Visiting Sri Lanka on a programme which has allowed WWII veterans in Wales to return to the places they served, George Davies, recalls his posting here By Smriti Daniel The silver badge in his palm is one of George Davies’ most prized possessions. He keeps it gleaming – embedded upon the little shield is a [...]

The Sundaytimes Sri Lanka

‘Except for the beer I have wonderful memories’


Visiting Sri Lanka on a programme which has allowed WWII veterans in Wales to return to the places they served, George Davies, recalls his posting here

By Smriti Daniel

The silver badge in his palm is one of George Davies’ most prized possessions. He keeps it gleaming – embedded upon the little shield is a sinking shark, speared by a marline spike. In the background, a fishing net traps two enemy mines.

Designed to honour the service of minesweepers during WWII, the badge was called for by no less than the First Lord of the Admiralty, Winston Churchill himself. For George, a spry 87-year-old Welsh WWII veteran, the shield brings backs memories of sweeping for mines in the North Sea and off the French Coast, of nights spent sleeping on the mess decks of the HMS Glengyle as it made its way to India and of Sri Lanka, then Ceylon, –the island he and Barbara, his wife of 60 years, wanted to visit one last time.

Happy to be here: George and Barbara. Pic by M.A. Pushpakumara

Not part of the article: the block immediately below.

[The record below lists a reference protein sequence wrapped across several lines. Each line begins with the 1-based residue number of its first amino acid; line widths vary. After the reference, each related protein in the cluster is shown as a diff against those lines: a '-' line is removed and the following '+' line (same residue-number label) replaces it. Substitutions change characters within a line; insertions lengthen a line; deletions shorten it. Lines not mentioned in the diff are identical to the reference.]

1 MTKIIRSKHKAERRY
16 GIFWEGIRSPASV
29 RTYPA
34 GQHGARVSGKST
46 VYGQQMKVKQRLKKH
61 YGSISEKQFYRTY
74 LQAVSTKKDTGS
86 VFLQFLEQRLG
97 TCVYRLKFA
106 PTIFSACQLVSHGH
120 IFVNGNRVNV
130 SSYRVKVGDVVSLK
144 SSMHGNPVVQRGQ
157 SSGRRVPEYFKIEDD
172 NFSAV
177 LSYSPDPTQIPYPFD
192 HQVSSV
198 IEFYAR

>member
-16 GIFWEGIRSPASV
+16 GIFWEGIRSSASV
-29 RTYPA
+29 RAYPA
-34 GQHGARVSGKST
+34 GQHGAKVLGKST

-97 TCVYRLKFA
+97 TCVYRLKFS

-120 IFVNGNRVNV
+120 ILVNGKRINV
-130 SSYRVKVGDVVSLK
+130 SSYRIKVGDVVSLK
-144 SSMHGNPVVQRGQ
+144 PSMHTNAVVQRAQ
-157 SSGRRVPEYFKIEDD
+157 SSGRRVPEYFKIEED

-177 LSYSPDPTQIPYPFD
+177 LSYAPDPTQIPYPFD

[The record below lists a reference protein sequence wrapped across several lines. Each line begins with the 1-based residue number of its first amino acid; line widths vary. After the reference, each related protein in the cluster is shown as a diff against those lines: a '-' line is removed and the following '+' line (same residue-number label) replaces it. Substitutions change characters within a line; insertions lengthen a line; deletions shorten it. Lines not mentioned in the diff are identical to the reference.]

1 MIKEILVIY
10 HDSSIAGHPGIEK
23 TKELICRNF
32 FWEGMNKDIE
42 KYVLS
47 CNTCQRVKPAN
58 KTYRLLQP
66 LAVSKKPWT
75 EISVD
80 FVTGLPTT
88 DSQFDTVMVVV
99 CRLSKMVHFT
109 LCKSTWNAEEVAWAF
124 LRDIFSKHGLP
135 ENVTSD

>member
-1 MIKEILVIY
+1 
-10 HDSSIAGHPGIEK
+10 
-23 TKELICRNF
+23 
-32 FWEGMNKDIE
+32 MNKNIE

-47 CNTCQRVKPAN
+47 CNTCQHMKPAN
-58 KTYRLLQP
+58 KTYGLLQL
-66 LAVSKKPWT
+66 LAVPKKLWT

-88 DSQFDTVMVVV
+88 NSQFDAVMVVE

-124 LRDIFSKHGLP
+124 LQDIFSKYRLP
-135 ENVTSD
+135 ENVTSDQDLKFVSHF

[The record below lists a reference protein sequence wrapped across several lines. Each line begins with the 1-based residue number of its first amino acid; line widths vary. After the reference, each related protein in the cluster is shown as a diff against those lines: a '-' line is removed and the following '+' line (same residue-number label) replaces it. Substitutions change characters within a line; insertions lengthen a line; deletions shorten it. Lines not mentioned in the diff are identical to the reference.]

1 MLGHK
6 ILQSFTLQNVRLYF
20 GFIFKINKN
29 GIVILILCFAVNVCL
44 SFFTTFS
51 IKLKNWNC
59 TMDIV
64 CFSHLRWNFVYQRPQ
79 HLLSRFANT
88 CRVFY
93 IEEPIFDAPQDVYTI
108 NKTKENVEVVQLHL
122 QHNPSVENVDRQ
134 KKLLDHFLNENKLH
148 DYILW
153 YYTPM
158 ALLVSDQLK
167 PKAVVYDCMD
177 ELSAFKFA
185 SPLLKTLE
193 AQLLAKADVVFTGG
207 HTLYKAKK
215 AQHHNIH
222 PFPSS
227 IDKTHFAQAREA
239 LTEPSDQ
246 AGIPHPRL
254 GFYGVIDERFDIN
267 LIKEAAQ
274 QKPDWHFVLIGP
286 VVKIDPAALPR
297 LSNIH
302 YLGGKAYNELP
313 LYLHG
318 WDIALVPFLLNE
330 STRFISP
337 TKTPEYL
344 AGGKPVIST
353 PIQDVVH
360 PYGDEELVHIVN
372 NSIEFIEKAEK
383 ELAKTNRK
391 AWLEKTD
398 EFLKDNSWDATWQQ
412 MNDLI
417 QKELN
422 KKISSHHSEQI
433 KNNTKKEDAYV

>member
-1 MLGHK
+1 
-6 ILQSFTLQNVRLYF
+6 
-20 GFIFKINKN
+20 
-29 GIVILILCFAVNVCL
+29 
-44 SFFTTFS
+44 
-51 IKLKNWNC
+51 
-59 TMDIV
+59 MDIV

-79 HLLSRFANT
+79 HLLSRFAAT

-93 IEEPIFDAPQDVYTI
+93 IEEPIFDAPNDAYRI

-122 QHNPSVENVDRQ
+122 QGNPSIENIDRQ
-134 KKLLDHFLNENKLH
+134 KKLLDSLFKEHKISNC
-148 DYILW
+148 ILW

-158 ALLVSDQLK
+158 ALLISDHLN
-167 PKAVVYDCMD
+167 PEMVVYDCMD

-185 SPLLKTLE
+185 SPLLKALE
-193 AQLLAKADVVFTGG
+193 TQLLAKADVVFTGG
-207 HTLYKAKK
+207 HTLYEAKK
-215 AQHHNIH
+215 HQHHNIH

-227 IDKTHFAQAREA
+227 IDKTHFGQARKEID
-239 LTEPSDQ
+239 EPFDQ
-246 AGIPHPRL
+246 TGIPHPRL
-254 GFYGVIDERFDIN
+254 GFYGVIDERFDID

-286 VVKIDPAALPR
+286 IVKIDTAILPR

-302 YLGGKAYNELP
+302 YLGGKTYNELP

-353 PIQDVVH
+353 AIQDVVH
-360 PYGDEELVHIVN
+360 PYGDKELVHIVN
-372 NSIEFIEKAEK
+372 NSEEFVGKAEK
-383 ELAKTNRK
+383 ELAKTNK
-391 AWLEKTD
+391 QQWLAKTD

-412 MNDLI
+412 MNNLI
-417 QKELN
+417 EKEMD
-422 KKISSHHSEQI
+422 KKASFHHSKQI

An 18-year-old George was just beginning a career in banking when he was called up for war duty in 1943. He was first enlisted in the RAF. “I did my square bashing in Cardington before being drafted to Blackpool for my Wireless Operator’s course,” he says, explaining that he was abruptly transferred to the Navy when the latter realised they didn’t have enough telegraphists to man all the landing craft they would need for the second front. “As soon as you passed 12 words a minute in Morse Code, you were automatically transferred to the Royal Navy.” (George would soon be able to muster 28 words a minute.)

His first serious posting was aboard the HMT Cranefly, a fishing trawler that had been converted for mine sweeping duties in the North Sea. The Cranefly carried out her duties alongside three other ships – travelling one behind the other, they would sweep for mines by day and patrol by night, ensuring that the shipping lanes were clean before the convoys came through. Part of the crew consisted of a group of fishermen – “a hardy lot who didn’t take very well to Naval discipline” George remembers and superstitious too. “You didn’t shave at sea and you would never have an open safety pin on the Mess Deck.”

Following VE Day in May 1945 and the announcement of a decisive victory in Europe, George was discharged and sent to a transit camp in Colombo, via Bombay. Their focus, they were told, would be on the war in the Pacific and combating the threat from the Japanese Imperial Navy. Conditions were arduous on the journey, but George was less than pleased to arrive in a village off Bombay just in time to experience his first monsoon. In a letter written to his parents at that time he marvels at sarees (“their dress is very amazing and it all seems to be one piece of cloth wrapped around their bodies”) and complains about the conditions of their camp (“I have seen horses live in better quarters.”) He also makes mention of a world changing event – the dropping of the atom bombs on Hiroshima and Nagasaki.